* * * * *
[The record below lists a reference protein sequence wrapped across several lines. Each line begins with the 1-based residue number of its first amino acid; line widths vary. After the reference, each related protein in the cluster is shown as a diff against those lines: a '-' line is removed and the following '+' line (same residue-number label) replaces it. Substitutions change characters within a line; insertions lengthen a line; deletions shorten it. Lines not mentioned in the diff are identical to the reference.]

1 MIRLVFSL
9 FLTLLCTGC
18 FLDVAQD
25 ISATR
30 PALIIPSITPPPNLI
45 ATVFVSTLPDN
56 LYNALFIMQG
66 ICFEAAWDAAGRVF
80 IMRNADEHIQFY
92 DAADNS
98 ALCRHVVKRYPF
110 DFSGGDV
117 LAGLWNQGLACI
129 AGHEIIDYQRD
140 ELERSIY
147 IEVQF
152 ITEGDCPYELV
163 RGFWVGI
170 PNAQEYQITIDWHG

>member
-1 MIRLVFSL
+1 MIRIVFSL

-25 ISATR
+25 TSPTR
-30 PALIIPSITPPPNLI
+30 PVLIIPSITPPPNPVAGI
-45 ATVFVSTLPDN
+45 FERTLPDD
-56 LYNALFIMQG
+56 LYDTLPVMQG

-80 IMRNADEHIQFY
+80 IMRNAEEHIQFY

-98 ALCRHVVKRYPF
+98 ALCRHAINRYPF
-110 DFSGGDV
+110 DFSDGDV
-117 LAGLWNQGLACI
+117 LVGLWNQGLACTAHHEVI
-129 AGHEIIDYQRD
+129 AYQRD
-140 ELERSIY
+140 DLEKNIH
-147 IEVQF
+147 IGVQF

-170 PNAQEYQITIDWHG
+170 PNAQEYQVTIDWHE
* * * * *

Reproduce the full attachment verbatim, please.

[The record below lists a reference protein sequence wrapped across several lines. Each line begins with the 1-based residue number of its first amino acid; line widths vary. After the reference, each related protein in the cluster is shown as a diff against those lines: a '-' line is removed and the following '+' line (same residue-number label) replaces it. Substitutions change characters within a line; insertions lengthen a line; deletions shorten it. Lines not mentioned in the diff are identical to the reference.]

1 MIRLVFSL
9 FLTLLCTGC
18 FLDVAQD
25 ISATR
30 PALIIPSITPPPNLI
45 ATVFVSTLPDN
56 LYNALFIMQG
66 ICFEAAWDAAGRVF
80 IMRNADEHIQFY
92 DAADNS
98 ALCRHVVKRYPF
110 DFSGGDV
117 LAGLWNQGLACI
129 AGHEIIDYQRD
140 ELERSIY
147 IEVQF
152 ITEGDCPYELV
163 RGFWVGI
170 PNAQEYQITIDWHG

>member
-1 MIRLVFSL
+1 MIRIVFSL

-25 ISATR
+25 TSPTR
-30 PALIIPSITPPPNLI
+30 PVLIIPSITPPPNPVAGI
-45 ATVFVSTLPDN
+45 FERTLPDD
-56 LYNALFIMQG
+56 LYDTLPVMQG

-80 IMRNADEHIQFY
+80 IMRNAEEHIQFY

-98 ALCRHVVKRYPF
+98 ALCRHAINRYPF
-110 DFSGGDV
+110 DFSDGDV
-117 LAGLWNQGLACI
+117 LVGLWNQGLACTAHHEVI
-129 AGHEIIDYQRD
+129 AYQRD
-140 ELERSIY
+140 DLEKNIH
-147 IEVQF
+147 IGVQF

-170 PNAQEYQITIDWHG
+170 PNAQEYQVTIDWHE